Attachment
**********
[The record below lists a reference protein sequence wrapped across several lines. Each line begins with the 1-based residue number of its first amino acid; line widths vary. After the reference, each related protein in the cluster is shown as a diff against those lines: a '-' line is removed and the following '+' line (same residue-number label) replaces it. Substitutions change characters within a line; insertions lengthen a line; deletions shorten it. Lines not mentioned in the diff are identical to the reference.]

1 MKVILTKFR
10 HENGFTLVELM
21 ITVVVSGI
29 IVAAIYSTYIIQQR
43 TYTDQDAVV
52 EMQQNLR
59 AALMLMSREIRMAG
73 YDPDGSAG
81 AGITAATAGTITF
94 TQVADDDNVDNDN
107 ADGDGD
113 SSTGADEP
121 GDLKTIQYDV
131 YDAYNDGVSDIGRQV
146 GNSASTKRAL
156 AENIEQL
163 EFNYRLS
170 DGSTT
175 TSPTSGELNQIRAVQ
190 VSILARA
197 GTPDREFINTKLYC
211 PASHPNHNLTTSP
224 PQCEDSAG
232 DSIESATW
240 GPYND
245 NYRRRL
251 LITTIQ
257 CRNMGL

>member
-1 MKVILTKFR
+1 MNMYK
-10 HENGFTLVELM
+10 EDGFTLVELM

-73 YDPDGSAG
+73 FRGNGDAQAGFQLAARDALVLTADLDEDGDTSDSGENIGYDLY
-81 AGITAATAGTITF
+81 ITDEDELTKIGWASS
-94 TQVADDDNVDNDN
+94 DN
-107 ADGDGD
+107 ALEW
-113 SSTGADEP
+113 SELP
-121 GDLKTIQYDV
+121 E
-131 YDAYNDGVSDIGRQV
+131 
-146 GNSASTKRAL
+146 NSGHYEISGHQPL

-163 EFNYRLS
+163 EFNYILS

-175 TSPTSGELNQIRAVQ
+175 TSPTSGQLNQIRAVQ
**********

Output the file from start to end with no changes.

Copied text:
[The record below lists a reference protein sequence wrapped across several lines. Each line begins with the 1-based residue number of its first amino acid; line widths vary. After the reference, each related protein in the cluster is shown as a diff against those lines: a '-' line is removed and the following '+' line (same residue-number label) replaces it. Substitutions change characters within a line; insertions lengthen a line; deletions shorten it. Lines not mentioned in the diff are identical to the reference.]

1 MKVILTKFR
10 HENGFTLVELM
21 ITVVVSGI
29 IVAAIYSTYIIQQR
43 TYTDQDAVV
52 EMQQNLR
59 AALMLMSREIRMAG
73 YDPDGSAG
81 AGITAATAGTITF
94 TQVADDDNVDNDN
107 ADGDGD
113 SSTGADEP
121 GDLKTIQYDV
131 YDAYNDGVSDIGRQV
146 GNSASTKRAL
156 AENIEQL
163 EFNYRLS
170 DGSTT
175 TSPTSGELNQIRAVQ
190 VSILARA
197 GTPDREFINTKLYC
211 PASHPNHNLTTSP
224 PQCEDSAG
232 DSIESATW
240 GPYND
245 NYRRRL
251 LITTIQ
257 CRNMGL

>member
-1 MKVILTKFR
+1 MNMYK
-10 HENGFTLVELM
+10 EDGFTLVELM

-73 YDPDGSAG
+73 FRGNGDAQAGFQLAARDALVLTADLDEDGDTSDSGENIGYDLY
-81 AGITAATAGTITF
+81 ITDEDELTKIGWASS
-94 TQVADDDNVDNDN
+94 DN
-107 ADGDGD
+107 ALEW
-113 SSTGADEP
+113 SELP
-121 GDLKTIQYDV
+121 E
-131 YDAYNDGVSDIGRQV
+131 
-146 GNSASTKRAL
+146 NSGHYEISGHQPL

-163 EFNYRLS
+163 EFNYILS

-175 TSPTSGELNQIRAVQ
+175 TSPTSGQLNQIRAVQ